On “Too Hot To Dance,” a collaboration that took shape after the two connected at the Raggamuffin Festival in Australia, Shaggy adds his “Boombastic” stylings to a New Orleans brass-band-meets-pop-reggae sound, and Julian delivers that Marley vocal sunshine.

Beenie Man was perfect for “What’s New Pussycat,” complementing Julian’s rendition of a classic Burt Bacharat tune, also covered by Bob in 1965, with his incomparable dancehall don flow. Spragga Benz provided a pleasant surprise on the track “Panic Mind States.” Overhearing the ska-tempo roots reggae track while randomly passing by Julian’s recording session, Spragga offered to do a feature. The track turned out nothing like we’ve heard him on before!

As I Am is a gift well worth the wait. It’s an honest, soulful and dynamic album with songs that dance between traditional roots reggae, and rock, jazz, funk and dancehall-infused riddims. It closes out with an instrumental track I Am The Sound (Addis Pablo Version), nostalgically laced with a haunting melodica solo—a contemplative and nourishing conclusion with which to digest all the goodness of the album, and a respectful nod to the dub pioneer Augustus Pablo.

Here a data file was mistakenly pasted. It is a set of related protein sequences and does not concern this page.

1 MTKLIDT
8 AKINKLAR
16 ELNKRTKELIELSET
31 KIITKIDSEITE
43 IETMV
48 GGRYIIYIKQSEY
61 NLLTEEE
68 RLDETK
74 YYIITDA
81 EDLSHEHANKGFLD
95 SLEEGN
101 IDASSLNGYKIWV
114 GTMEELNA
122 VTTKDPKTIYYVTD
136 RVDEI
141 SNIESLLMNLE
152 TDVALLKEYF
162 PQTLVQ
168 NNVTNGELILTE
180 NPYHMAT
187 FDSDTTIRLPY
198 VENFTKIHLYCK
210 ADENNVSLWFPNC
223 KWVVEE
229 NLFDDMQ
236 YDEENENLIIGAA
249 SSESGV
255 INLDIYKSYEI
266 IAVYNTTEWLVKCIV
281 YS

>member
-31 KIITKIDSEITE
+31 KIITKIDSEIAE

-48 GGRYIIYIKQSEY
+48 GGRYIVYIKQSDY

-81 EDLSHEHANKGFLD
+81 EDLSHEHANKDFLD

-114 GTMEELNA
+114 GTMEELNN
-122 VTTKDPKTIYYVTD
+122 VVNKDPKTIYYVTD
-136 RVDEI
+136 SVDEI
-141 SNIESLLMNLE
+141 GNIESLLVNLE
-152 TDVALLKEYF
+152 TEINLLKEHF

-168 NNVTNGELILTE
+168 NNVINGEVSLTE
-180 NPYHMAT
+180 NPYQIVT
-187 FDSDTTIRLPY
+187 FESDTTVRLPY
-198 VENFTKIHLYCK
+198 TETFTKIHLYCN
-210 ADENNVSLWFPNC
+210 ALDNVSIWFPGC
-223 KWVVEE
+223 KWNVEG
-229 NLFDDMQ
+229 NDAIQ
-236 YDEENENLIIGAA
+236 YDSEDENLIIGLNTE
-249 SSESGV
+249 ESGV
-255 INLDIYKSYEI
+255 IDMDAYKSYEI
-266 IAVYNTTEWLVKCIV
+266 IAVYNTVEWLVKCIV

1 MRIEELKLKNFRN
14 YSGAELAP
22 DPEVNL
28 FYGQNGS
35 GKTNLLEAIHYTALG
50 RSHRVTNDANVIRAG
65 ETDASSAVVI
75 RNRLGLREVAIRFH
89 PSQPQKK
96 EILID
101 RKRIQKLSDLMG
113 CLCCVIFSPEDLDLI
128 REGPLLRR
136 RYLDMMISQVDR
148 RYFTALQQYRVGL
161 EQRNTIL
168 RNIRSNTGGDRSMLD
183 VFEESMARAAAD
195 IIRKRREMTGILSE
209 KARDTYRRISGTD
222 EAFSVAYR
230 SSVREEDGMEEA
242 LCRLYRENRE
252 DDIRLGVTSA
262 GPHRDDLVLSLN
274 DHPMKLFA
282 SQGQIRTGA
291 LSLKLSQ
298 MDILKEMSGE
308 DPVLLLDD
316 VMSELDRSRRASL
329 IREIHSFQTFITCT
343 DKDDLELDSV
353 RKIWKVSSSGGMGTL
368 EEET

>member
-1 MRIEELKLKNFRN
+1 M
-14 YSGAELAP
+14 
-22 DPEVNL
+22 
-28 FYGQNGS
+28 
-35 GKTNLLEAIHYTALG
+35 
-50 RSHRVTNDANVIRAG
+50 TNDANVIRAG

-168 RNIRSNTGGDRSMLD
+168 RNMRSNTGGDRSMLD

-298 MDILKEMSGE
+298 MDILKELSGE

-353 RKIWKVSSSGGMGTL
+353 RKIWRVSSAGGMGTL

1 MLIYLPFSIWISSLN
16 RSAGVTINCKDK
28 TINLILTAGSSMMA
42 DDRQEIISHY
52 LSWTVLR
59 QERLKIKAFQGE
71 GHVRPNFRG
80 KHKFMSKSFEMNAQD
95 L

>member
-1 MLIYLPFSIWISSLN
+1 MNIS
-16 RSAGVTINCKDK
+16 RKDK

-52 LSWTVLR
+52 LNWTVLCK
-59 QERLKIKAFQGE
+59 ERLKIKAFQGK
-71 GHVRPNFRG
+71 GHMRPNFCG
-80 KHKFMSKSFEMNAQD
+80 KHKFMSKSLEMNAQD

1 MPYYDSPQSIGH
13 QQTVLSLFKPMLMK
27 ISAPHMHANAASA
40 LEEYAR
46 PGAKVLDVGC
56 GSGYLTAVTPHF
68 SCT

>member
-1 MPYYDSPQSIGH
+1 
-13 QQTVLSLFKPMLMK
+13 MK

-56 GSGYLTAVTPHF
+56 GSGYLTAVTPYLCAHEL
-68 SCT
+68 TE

More Than a Musician

Photo by David I Muir

Julian Marley is also a social entrepreneur, through his work, championing the message that Rastafari has been preaching for decades—that cannabis offers many healing properties and benefits. He is the founder of the Juju Royal brand, and is currently distributing a new CBD-infused olive oil product under it. “You can cook with it, heal yourself, calm your nerves, all with eating.”